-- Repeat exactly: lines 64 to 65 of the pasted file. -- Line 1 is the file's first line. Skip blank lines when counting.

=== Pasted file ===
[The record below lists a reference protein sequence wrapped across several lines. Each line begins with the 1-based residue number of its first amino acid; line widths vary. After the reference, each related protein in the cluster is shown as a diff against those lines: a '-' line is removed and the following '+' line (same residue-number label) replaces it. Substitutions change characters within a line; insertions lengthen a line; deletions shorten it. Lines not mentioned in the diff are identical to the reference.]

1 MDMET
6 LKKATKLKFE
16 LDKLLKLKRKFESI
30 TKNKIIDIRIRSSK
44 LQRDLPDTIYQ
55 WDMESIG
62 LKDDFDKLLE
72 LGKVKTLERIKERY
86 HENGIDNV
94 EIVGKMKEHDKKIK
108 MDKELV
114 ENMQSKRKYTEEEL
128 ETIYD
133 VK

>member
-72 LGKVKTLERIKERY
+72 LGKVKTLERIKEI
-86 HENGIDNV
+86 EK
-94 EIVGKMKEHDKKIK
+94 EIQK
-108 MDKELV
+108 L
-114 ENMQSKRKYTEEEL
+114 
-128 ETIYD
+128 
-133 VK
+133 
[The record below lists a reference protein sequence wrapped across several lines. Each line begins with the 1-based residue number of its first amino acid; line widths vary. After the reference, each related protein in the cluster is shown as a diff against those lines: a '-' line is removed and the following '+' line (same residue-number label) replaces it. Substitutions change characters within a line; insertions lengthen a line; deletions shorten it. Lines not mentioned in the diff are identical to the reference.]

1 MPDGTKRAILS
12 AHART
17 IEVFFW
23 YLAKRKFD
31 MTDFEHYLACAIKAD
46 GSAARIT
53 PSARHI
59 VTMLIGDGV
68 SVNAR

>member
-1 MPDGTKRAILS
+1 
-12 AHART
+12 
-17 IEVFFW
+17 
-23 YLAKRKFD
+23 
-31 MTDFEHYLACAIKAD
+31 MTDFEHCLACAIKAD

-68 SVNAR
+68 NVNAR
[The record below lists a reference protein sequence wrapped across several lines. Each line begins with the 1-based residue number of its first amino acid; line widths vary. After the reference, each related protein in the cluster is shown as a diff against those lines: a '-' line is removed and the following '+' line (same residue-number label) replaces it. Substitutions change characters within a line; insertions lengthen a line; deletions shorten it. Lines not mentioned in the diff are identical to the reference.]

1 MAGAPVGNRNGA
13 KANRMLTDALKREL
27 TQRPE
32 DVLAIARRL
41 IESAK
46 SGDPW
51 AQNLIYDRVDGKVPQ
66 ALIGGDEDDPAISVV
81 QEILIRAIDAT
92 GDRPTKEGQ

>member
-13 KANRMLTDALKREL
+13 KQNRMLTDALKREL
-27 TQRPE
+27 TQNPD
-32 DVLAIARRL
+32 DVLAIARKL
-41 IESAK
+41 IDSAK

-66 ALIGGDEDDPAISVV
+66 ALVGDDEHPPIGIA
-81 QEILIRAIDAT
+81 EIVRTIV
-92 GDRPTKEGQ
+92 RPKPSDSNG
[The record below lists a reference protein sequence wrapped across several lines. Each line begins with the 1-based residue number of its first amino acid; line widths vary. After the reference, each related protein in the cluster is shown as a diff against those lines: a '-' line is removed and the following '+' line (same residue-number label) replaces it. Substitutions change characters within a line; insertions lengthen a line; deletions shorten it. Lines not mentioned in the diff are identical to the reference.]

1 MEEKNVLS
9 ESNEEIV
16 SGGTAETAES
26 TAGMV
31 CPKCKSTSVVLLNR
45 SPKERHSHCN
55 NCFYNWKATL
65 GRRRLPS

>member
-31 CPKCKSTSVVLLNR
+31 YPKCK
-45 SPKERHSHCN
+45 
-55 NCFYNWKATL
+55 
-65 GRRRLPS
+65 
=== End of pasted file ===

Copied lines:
92 GDRPTKEGQ

>member